After Paris climate accord, San Diego sets ambitious clean energy goals

Fresh off the heels of an historic climate deal in Paris, San Diego officials promised to transition the city to 100 percent renewable energy use over the next two decades.

Other cities, including Pittsburgh, New York and San Francisco, have pledged to move toward renewables, but San Diego, the eighth-largest U.S. city, is the first to make its intentions legally binding, according to The New York Times.

In a unanimous vote, San Diego City Council passed an ordinance that commits the city to completing the transition to clean energy, including wind and solar, by 2035, which could chop the city’s greenhouse gas emissions in half.

A mix of initiatives will help San Diego reach its goal, including transferring some control of power management to the city from local utilities; moving half of the city’s fleet to electric vehicles by 2020; and recycling 98 percent of the methane spewed from sewage and water treatment plants.

The city’s mayor — a Republican — is all for the move.

From The Times:

The mayor, Kevin L. Faulconer, said San Diego’s ocean, sunshine and other environmental attributes were “in our fabric, our DNA, who we are.”

The City Council is controlled by Democrats, but Mr. Faulconer is a Republican. He sold the plan to a conservative business base in part by saying that transforming the electric grid would drive the economy and create jobs.

“It’s not a partisan issue at all,” he said. “It’s about putting a marker down. It’s the right thing to do.”

Environmentalists applauded the plan and said it was an important step in the direction set by world leaders in Paris.

“We’re responding to that call,” Nicole Capretz, an author of an earlier draft of the city climate plan and an environmental advocate, told The Times. “It’s up to cities to blaze new trails. We’re just laying out the pathway for how to get these massive reductions worldwide.”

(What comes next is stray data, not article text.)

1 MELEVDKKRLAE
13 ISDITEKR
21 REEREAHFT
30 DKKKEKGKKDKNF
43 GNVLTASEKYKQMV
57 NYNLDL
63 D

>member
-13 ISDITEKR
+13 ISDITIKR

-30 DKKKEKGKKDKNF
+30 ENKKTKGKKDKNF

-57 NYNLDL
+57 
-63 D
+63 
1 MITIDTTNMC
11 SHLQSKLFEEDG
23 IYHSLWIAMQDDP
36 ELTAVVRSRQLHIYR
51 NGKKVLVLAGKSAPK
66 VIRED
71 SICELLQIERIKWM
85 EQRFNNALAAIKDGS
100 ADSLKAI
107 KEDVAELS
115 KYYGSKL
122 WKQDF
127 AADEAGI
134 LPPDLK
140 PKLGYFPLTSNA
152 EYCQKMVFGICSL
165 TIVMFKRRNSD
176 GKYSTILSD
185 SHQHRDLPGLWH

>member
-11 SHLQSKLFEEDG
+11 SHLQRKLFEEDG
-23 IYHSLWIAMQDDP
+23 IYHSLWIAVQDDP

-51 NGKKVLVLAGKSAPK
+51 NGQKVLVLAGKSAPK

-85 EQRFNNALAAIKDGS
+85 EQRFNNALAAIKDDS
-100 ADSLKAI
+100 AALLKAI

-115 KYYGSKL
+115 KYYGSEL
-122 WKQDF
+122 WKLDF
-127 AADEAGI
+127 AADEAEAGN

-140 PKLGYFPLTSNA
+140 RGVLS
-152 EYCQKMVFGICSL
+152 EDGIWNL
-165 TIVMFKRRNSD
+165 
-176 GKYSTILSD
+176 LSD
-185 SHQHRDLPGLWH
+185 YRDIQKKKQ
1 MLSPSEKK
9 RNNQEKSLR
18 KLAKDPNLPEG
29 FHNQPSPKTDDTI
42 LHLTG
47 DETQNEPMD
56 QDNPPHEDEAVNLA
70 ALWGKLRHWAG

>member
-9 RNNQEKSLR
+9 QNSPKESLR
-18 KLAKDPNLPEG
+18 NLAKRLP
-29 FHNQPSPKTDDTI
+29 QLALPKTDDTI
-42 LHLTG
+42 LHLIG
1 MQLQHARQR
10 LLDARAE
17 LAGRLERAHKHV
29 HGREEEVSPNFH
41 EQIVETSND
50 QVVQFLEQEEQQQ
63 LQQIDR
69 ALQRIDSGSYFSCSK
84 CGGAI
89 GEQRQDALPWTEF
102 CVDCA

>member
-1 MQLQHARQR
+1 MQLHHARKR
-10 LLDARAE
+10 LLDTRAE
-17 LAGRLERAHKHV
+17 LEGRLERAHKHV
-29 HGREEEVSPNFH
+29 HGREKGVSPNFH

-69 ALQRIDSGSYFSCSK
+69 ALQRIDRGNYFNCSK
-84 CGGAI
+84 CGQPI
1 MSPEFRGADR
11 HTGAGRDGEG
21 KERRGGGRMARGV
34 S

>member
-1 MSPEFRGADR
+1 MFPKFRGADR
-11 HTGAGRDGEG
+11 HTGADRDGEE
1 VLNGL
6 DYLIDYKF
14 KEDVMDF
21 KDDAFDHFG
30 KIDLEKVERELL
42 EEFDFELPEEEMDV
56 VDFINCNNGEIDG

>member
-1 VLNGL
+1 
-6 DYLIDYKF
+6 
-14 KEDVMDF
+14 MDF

Under the Paris agreement, nations offered plans to reduce overall carbon emissions.  

Officials in the United States envision reaching the nation’s goals [under the Paris accord] mainly through higher fuel-economy standards for cars and a move to cleaner sources of electrical power, something states could help oversee.

This is where the actions of a city like San Diego fit in. As the city moves to renewable energy, the State of California can begin to build its bank of carbon reductions and contribute to global goals.

Capretz said she hopes other cities will follow San Diego’s move. “We need others to see this and say, ‘Game on,” she told the newspaper.

Pittsburgh Mayor Bill Peduto attended the Paris summit with a host of mayors from across the globe to discuss what cities can do to address climate change.

Peduto presented the city’s goals for reducing greenhouse gas emissions by 2030 — which apply to government-owned facilities, fleet and infrastructure — including a 100 percent renewable energy supply; a 100 percent fossil-free fleet; a 50 percent reduction in energy consumption; and a 50 percent reduction in water use.

Under President Obama’s Clean Power Plan, Pennsylvania must submit a plan to reduce the state’s overall carbon dioxide emissions by 35 percent from 2012 levels by 2030. State environmental regulators are currently working on the plan, which must be submitted to the EPA by September 2016.

Reach Natasha Khan at 412-315-0261 or nkhan@publicsource.org. Follow her on Twitter @khantasha.